This little bit of history doesn’t tell the full story. Nor does it inform us of all that has happened in the last 20 years. But it does give us a frame of reference for our mission come September.

While tribes have been an integral part of the fabric of this country and most of East Africa, we are going to share about the potential for reconciliation that springs from the hope of a larger view. What we hope to share is a simple truth.  Some concepts have far more potential than those associated with caste and ethnicity. We are going to reinforce what these wonderful people long to believe — by valuing every human being and through acts of forgiveness, true peace can come. And, we can’t help but touch on the even more gigantic truth. We are all God’s children. And that means more than tribe, the deepness of the pigment in our skins, the shape of our nose, the accent in our speech, or our earthly family tree.

We are His. And because of that, we must act differently from the world. We’re still part of a tribe. But the tribe is not set apart as Tutsi or Hutu or Twa — or African or Asian or European or American.  Our tribe is one.

43 Days and Counting – Interruptions

Hundreds of details. Office work. Chores at home. Social events. Big things. Little things. Some urgent. All important . . . to someone. That was what was going through my mind yesterday — that and the reminder that  it is just 43 days until our team makes its way to Africa on a peacemaking mission — when I opened the email asking if I would attend a gathering at church. I already had a meeting that evening, but I thought I could probably squeeze them both in. “These interruptions,” I thought. “Why is it that interruptions come at the most inopportune times?”

I don’t know if you’re like me, but I tend to organize and dramatize my life around big, upcoming events.

“If I can just get past this publishing deadline . . .” Or, “If you can just hold off until after I go to Africa . . .” Or, “Yes, I do love you, but let me finish this phone call . . .”

Most of us hate interruptions.

We plan to do things. Good things. We set priorities. We schedule our to-do tasks. We check our calendars. We get plenty of rest. We eat fiber. We exercise. We prepare. We smile benevolently at others.

All with the hope that life leaves us alone to do what we have planned. But then we are interrupted.

For some of my friends, interruptions have come with sinister name tags. Cancer. Death. Addiction. Divorce. When we think of interruptions, our natural reaction is to draw in a quick breath and do whatever we can to avoid the delay and the inconvenience. Sometimes we utter a soft prayer, “God, if you’ll just make these people leave me alone for a little while . . .”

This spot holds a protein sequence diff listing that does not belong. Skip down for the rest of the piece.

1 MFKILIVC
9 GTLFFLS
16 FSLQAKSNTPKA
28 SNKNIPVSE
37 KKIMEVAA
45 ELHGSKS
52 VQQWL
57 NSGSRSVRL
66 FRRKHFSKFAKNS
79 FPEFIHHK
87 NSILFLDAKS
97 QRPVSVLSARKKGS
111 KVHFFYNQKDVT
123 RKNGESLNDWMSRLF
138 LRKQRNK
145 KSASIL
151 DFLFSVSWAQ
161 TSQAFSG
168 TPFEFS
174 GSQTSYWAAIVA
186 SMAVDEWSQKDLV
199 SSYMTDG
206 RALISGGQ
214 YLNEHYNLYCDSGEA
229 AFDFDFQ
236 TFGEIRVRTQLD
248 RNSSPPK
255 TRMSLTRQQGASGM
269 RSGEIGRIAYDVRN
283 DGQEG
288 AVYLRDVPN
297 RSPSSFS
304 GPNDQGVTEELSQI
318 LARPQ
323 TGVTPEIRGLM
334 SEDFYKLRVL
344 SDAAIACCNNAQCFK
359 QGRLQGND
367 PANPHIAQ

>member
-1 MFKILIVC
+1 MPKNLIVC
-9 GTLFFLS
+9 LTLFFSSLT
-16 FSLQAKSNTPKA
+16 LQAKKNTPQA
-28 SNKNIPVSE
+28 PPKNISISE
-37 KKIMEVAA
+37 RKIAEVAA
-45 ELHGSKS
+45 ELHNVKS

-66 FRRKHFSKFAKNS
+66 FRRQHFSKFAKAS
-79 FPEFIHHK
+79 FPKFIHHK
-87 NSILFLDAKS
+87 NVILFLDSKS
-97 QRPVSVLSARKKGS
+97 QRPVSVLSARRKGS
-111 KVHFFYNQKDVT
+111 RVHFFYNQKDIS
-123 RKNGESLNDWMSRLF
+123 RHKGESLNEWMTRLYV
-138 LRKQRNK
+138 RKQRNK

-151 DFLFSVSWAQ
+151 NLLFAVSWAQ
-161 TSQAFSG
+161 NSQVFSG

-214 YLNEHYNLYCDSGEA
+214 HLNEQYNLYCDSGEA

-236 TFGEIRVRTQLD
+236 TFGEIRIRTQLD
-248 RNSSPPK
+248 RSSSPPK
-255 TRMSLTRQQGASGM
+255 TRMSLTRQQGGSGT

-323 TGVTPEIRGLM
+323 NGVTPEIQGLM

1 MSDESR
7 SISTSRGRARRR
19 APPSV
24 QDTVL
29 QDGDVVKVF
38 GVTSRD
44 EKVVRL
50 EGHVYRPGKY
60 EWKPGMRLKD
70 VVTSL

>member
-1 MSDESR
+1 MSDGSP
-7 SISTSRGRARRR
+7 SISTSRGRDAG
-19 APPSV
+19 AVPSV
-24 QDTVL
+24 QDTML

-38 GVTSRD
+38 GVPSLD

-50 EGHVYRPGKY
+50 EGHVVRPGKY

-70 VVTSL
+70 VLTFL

But interruptions are what they are. And they come at us without hesitation and sometimes without mercy.

That extra gathering last night: It’s the reason that I’m a day late on this blog entry. It’s the reason that I missed the other meeting I was supposed to attend. The things that happened at that gathering and just after are the reason I couldn’t get to sleep and I didn’t feel like going to the gym this morning. That extra gathering — it was the first domino to fall as my world momentarily cascaded out of control.

With a little different perspective, I can now see some things.  The experience I had at that gathering and a couple of conversations after it did send my schedule into the ditch.Yet, I wouldn’t trade the time. I needed to hear the things I heard. I needed to pray the prayers that were offered. I needed to have those conversations.

I’ve heard interruptions called “divine appointments.” I don’t know who came up with that. But Mr. Webster should put it in his dictionary.

In 43 days, Betty, Robyn, Allison, Dan, Malcolm, Aaron, and I have big plans. We are finalizing the schedule. We are hoping that all goes the way that we have engineered it. Yet, I think we are all hoping for interruptions. Those divine appointments are what makes our lives interesting. Our prayers are that those interruptions come as people we need to know and meet, things we need to do — whether we know it or not.

Truth be told, the stories we tell about this trip will be about the interruptions, not the flawlessly-executed plans.